A lunar eclipse happens when the Earth, sun and moon align in space, with Earth between the sun and moon. At such times, Earth’s shadow falls on the full moon, darkening the moon’s face and – at mid-eclipse – usually turning it a coppery red.
A solar eclipse happens at the opposite phase of the moon – new moon – when the moon passes between the sun and Earth.
Why aren’t there eclipses at every full and new moon?
The moon takes about a month to orbit around the Earth. If the moon orbited in the same plane as the ecliptic – Earth’s orbital plane – we would have a minimum of two eclipses every month. There’d be an eclipse of the moon at every full moon. And, one fortnight (approximately two weeks) later there’d be an eclipse of the sun at new moon for a total of at least 24 eclipses every year.
But the moon’s orbit is inclined to Earth’s orbit by about five degrees. Twice a month the moon intersects the ecliptic – Earth’s orbital plane – at points called nodes. If the moon is going from south to north in its orbit, it’s called an ascending node. If the moon is going from north to south, it’s a descending node. If the full moon or new moon is appreciably close to one of these nodes, then an eclipse is not only possible – but inevitable.
Solar and lunar eclipses always come in pairs, with one following the other in a period of one fortnight (approximately two weeks). For example, in January 2019, the descending node partial solar eclipse on January 6 was followed by the ascending node total lunar eclipse on January 21.
Then exactly six lunar months (six new moons) after the descending node partial solar eclipse on January 6, there’s an ascending node total solar eclipse on July 2. One fortnight after this ascending node July 2 total solar eclipse, there will be a descending node partial lunar eclipse on July 16.
Then exactly six lunar months (six new moons) after the ascending node total solar eclipse of July 2, the final eclipse of 2019 will present a descending node annular solar eclipse on December 26. One fortnight later, the first eclipse of 2020 will fall on January 10, 2020, to feature an ascending node and hard-to-see penumbral lunar eclipse.
More often than not, two eclipses – one solar and one lunar – occur in one eclipse season, a period lasting approximately 34 to 35 days. Sometimes, though, when the initial eclipse happens sufficiently early in the eclipse season, there can be three eclipses in one eclipse season (two solar and one lunar, or two lunar and one solar). The last time this happened was in 2018 (solar/lunar/solar), and the next time will be in 2020 (lunar/solar/lunar).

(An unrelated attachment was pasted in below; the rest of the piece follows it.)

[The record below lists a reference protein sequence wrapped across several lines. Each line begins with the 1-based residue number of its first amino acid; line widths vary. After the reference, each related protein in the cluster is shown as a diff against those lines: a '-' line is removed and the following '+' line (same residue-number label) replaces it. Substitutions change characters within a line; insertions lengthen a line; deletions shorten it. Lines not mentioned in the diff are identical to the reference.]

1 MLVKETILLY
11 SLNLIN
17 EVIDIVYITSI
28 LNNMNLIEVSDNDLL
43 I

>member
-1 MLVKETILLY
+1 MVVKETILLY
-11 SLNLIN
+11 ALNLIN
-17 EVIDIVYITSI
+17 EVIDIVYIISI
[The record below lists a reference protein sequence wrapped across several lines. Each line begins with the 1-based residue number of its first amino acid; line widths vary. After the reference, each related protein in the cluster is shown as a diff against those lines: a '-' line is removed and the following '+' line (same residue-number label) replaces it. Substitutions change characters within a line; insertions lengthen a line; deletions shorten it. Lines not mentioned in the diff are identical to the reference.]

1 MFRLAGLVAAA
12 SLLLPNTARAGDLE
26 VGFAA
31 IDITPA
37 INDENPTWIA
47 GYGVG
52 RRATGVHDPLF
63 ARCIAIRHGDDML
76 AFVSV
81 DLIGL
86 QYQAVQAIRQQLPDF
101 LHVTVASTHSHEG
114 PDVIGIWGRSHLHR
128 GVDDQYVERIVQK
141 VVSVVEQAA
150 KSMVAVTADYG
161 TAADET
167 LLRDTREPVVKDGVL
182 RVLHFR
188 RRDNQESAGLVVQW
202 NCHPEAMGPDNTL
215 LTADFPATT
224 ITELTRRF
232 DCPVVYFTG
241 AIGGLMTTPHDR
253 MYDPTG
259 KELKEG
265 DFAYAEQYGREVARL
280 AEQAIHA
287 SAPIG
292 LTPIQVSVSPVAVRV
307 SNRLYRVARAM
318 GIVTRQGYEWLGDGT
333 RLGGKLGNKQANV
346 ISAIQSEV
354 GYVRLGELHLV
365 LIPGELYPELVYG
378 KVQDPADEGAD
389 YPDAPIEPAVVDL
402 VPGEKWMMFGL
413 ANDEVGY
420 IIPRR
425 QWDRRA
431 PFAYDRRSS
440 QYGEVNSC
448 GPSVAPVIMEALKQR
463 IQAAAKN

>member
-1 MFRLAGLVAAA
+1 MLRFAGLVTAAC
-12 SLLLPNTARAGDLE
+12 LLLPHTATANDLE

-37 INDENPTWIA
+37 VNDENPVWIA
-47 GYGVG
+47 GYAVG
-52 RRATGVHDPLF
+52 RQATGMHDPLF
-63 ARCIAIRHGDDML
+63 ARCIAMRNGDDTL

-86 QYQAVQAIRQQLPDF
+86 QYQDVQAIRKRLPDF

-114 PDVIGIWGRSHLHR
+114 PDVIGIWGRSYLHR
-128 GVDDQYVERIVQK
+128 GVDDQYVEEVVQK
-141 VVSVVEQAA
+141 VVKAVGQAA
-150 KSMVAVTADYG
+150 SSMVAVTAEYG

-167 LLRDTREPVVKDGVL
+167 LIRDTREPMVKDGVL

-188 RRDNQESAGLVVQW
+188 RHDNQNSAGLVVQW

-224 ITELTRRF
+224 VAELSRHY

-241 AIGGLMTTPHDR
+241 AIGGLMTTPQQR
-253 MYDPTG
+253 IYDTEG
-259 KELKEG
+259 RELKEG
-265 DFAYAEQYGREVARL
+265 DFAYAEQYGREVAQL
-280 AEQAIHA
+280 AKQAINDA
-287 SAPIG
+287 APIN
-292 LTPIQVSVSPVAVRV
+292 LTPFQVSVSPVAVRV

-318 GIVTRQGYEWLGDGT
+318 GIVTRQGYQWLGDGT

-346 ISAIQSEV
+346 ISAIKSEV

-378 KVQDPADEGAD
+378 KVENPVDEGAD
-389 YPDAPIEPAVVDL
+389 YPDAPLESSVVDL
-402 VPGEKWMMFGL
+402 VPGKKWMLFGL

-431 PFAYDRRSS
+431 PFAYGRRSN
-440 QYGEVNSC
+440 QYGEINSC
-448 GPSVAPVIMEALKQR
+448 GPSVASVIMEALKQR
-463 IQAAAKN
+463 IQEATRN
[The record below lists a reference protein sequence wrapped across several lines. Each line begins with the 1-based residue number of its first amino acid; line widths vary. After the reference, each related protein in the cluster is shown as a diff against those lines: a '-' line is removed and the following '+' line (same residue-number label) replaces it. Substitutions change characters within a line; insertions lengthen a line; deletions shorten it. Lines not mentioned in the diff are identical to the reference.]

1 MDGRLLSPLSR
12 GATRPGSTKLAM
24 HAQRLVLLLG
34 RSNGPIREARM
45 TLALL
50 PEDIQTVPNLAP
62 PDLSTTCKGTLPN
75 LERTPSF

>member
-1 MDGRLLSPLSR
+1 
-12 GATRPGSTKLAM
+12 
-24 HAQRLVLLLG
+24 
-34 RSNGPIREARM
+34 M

This year, in 2019, the middle of the eclipse season happens on January 17, July 10 and December 30. At the middle of an eclipse season, which recurs in periods of about 173 days, the lunar nodes are in exact alignment with the Earth and sun.
The video below explains why a pair of eclipses happens when the new moon and full moon are closely aligned with the lunar nodes.
There might be some unfamiliar words in this video, including ecliptic and node. The ecliptic is the plane of Earth’s orbit around the sun. The moon’s orbit is inclined to the plane of the ecliptic. The nodes are the two points where the moon’s orbit and the ecliptic intersect.
Relative to the moon’s nodes, the moon’s phases recur about 30 degrees farther eastward (counterclockwise) along the zodiac each month. So the next pair of eclipses won’t be forthcoming for nearly another six calendar months (6 x 30 degrees = 180 degrees), to fall on December 26, 2019, and January 10, 2020.
The following new moon and full moon happen again nearly 30 degrees farther eastward as measured by the constellations of the zodiac in about 29.5 days. But the moon returns to its node a good two days earlier than that, or in about 27.2 days. After the eclipses of July 2 and 16, 2019, it’ll be a waning crescent moon (not a new moon) that crosses the moon’s ascending node on July 30, 2019, and a waxing gibbous moon (not a full moon) that crosses the moon’s descending node on August 12, 2019.
Even though the moon’s orbit is inclined to that of Earth – and even though there’s not an eclipse with every new and full moon – there are more eclipses than you might think.
There are from four to seven eclipses every year. Some are solar, some are lunar, some are total, and some are partial. All are marvelous to behold – a reminder that we live on a planet – a chance to experience falling in line with great worlds in space!
Bottom line: There’s no eclipse at every full moon and new moon because the moon’s orbit is inclined to Earth’s orbit by about five degrees. Most of the time, the sun, Earth and moon don’t line up precisely enough to cause an eclipse. But sometimes, more often than you might expect, they do!
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